Ryan also got to know Paul VanWagoner, who is the operations manager for ESPN Blacksburg. Paul is the Host of “The Drive,” which airs Monday through Friday from 3 pm to 6 pm on the same station that airs the Turtles. They also do Blacksburg High football and Ryan got his foot in the door as a stat man for the Bruin broadcasts.
Ryan Wilkes works to make a career in sports
“I’d do the stats and supplement the broadcast when they needed something,” said Wilkes.
Steve Adams was the play-by-play man and Brad Epperley served as color man. Brad, who worked for the Salem Department of Parks and Recreation before taking a job as the Director of Parks and Rec. in Christiansburg, has a son who was the quarterback for the Bruins.
Parker Epperley was an outstanding two-way player, but in the spring of 2021 he suffered an in-game injury. Blacksburg was playing at Salem Stadium in a game that had been rescheduled to the spring due to the COVID pandemic during the fall of 2020. Parker injured his knee in the first half and ended up missing the rest of the season and part of the next.
“When Brad went down to the locker room to be with Parker I did the color,” said Wilkes.
The next season the station decided to do some sideline reporting and that job went to Ryan for the first half of the season. In the second half of the season Brad moved to the sideline job to be close to Parker, who was returning from his injury, and Wilkes moved to the booth.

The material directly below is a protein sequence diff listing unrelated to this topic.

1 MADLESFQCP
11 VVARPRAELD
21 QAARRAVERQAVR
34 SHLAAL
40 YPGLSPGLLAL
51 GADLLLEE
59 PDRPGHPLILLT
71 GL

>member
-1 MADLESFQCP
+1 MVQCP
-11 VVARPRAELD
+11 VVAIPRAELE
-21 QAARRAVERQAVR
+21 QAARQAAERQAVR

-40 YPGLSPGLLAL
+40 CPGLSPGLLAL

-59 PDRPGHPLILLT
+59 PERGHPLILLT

It proved to be a challenging season. The Bruins had perhaps their worst football season in school history, going winless and scoring just 64 points while giving up 332. However, it proved to be a learning experience for the aspiring young broadcaster.
“The main thing I took from it was knowing what my audience is and knowing what they wanted to hear,” he said. “They didn’t want to hear how bad the team was. I tried to focus on the positives, as hard as it was to do at times. Even at the lowest of the lows I tried to put a positive spin on it. We really struggled with the Star of the Game. I think we gave it to the punter five times.”
This fall Epperley is slated to do play-by-play and Ryan is back to doing stats.
“I don’t view anything as ‘below me’,” he said. “Whatever you do can provide valuable experience. Paul (VanWagoner) believes in me and he’s been very encouraging. He’s the reason I got the job with the Turtles.”
Pulaski General Manager JW Martin needed a radio guy this year and he reached out to VanWagoner, who suggested Wilkes.
“JW had listened to the football broadcasts and he asked Paul if I could do baseball,” said Wilkes. “He gave me a chance and I’ve had a great summer. The coolest part is when people come up to the booth and say they really enjoy listening to my broadcasts. I’m just a kid in college but that makes me feel special.”
Ryan’s goal is to get a full-time job in sports when he graduates from Tech in the spring. He’s willing to put in the work to reach his goals.
“I’ve never wanted to do anything else,” he said. “Sports has been my one and only love and I knew I wanted to be involved one way or another since I was a kid. I’d like to get a job with a team or a university and I’m open to marketing or anything that will keep me around sports. You know what they say, if you love what you’re doing you’ll never work a day in your life.”